Do your students suck at research? Do they just copy and paste? Can they find information on their own or do they all just end up at Wikipedia and cite Google Search as a source? Can they use text features or find an actual book?
Once upon a time the librarian at your school would teach everyone how to use the card catalog, the index and the location of the set of encyclopedias. Those days are gone, but don’t forget-if you are lucky enough to still have a librarian at your school-they can be a wonderful resource for research materials.
We don’t have a librarian in our school anymore and we’ve noticed the difficulty students have with doing research. It’s challenging to find material at their reading level and they really have no idea where to start to look for materials.
We created small tasks to help students get better at finding exact information. In our classroom we often call these challenged scavenger hunts. We create a question of the day and ask students to try to find the information. This question is a clear, simple, “find one piece of information” type question. Most of the time the answer to this question can be found without entering any web pages because it’s shown in the snippet.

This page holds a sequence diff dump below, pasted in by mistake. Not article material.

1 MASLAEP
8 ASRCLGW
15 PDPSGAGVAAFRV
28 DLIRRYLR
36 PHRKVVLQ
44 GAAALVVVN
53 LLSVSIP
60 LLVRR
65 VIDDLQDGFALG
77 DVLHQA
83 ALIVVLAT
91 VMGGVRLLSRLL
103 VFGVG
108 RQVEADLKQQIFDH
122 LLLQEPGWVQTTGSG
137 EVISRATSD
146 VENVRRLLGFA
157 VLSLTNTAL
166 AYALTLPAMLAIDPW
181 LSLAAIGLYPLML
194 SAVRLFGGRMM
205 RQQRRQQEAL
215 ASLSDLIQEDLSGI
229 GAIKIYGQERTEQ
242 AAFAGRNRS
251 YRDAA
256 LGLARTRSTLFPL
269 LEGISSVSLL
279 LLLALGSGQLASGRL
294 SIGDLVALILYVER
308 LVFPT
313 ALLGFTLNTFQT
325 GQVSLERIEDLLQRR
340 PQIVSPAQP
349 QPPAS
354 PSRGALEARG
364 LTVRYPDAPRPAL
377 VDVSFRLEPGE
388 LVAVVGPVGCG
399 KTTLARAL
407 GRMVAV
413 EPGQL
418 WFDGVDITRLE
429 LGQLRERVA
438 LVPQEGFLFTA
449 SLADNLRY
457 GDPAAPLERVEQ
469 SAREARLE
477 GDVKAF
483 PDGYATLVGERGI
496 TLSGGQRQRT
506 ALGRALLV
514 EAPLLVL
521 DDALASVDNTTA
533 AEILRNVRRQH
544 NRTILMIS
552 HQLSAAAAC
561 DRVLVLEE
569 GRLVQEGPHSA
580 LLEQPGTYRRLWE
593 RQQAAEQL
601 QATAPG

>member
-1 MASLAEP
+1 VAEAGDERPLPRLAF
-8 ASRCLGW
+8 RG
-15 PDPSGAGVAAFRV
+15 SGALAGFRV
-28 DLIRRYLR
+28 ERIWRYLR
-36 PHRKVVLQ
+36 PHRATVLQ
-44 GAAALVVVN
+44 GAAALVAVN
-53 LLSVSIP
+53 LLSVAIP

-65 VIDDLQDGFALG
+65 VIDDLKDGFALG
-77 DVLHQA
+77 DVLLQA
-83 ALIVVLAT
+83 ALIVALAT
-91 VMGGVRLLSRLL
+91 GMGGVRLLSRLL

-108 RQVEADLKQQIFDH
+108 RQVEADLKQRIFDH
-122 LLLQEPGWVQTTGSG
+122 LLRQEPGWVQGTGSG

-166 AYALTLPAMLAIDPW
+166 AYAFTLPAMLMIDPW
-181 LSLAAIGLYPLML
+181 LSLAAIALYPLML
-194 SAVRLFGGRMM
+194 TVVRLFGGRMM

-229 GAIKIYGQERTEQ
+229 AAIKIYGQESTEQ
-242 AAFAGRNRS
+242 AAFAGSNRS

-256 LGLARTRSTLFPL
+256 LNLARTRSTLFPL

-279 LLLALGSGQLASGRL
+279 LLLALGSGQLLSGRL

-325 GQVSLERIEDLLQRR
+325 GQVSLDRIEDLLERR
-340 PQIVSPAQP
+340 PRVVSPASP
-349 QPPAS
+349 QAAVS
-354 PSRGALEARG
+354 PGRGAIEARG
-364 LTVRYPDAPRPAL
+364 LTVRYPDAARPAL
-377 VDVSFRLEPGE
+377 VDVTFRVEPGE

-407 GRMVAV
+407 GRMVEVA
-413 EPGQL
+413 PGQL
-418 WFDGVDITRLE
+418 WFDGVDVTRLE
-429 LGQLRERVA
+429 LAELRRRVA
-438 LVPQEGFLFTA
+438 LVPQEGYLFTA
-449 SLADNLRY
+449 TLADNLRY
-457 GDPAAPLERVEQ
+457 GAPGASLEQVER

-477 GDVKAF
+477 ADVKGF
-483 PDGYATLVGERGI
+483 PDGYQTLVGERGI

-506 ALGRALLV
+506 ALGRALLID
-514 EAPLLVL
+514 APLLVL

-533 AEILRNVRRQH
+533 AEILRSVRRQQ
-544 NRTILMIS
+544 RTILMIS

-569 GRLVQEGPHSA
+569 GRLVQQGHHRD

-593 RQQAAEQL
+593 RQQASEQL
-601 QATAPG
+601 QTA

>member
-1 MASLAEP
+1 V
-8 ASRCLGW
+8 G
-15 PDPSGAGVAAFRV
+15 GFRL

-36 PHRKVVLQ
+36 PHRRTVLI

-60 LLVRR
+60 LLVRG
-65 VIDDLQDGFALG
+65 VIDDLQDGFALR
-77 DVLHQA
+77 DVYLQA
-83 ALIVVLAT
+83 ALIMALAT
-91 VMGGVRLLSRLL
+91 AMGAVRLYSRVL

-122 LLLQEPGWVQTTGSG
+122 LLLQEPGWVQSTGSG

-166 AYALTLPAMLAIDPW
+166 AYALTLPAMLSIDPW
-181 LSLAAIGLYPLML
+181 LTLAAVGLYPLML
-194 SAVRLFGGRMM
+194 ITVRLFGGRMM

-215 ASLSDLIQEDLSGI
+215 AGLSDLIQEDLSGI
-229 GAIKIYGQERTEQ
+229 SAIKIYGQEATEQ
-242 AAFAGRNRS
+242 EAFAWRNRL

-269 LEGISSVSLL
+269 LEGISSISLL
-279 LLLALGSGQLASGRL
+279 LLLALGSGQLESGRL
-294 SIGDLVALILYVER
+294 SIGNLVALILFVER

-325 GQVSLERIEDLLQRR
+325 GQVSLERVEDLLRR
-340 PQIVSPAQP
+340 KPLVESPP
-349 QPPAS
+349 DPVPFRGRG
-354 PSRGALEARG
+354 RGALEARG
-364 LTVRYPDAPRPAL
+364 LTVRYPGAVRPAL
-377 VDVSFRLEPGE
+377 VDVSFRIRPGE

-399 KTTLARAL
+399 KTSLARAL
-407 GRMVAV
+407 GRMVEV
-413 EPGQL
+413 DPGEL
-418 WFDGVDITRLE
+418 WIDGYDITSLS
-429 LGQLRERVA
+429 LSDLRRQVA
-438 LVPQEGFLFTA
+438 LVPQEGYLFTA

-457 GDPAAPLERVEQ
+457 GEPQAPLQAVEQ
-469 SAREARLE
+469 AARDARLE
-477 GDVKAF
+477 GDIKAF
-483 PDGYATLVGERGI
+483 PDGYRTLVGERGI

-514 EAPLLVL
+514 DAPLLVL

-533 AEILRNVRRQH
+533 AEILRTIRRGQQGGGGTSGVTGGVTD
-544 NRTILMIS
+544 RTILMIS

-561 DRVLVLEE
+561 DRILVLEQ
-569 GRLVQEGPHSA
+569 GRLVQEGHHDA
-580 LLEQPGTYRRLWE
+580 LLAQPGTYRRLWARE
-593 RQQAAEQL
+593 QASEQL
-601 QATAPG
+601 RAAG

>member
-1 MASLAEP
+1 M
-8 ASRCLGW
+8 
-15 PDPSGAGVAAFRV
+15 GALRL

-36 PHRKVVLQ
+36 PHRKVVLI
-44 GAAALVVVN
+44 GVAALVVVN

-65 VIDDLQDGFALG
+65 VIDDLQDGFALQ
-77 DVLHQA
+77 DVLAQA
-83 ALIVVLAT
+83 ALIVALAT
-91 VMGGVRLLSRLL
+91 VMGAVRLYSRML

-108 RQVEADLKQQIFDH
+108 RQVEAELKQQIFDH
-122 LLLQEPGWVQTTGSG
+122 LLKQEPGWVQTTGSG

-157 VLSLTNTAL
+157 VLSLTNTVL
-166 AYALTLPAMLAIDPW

Our school library is very small and outdated, so our first line of attack in research usually starts online, but we noticed students don’t really know how to search for school related topics. We needed to teach students some basics of Google Search to help speed up their efficiency and accuracy of information.
The Omnibox: This is where you type your search topic. Yes, you can type a question and often this will get you a result. It can be the exact question from the challenge: What is the capital city of Alberta? You can also use keywords: Alberta capital city. You can ask for a calculation: 2+2= (and yes, it will give you the answer).
Search Tools: By clicking on the search tools, researchers can organize materials by date, country, language and all kinds of other preferences to find materials that are more suited.
Snippets: Teach students to read through the snippets on the first page of searches to see if they are close. If they are not, they will need to refine their search terms. If they are, show them how ads appear differently than web pages. Show students how businesses appear differently that organizations. This information can help students narrow down their search.
Looking for quick and easy ways for students to practice their online search skills?
A Google a Day: Students can try out Google’s challenge. There’s a new one all the time!
Scavenger Hunts: We’ve created some challenges for students to use their search skills as well as mapping, books and atlases.
Canadian Geography Scavenger Hunt
Alberta Scavenger Hunt
British Columbia Scavenger Hunt
What skills do you think students need to practice when searching online? Share your thoughts with us in the comments below.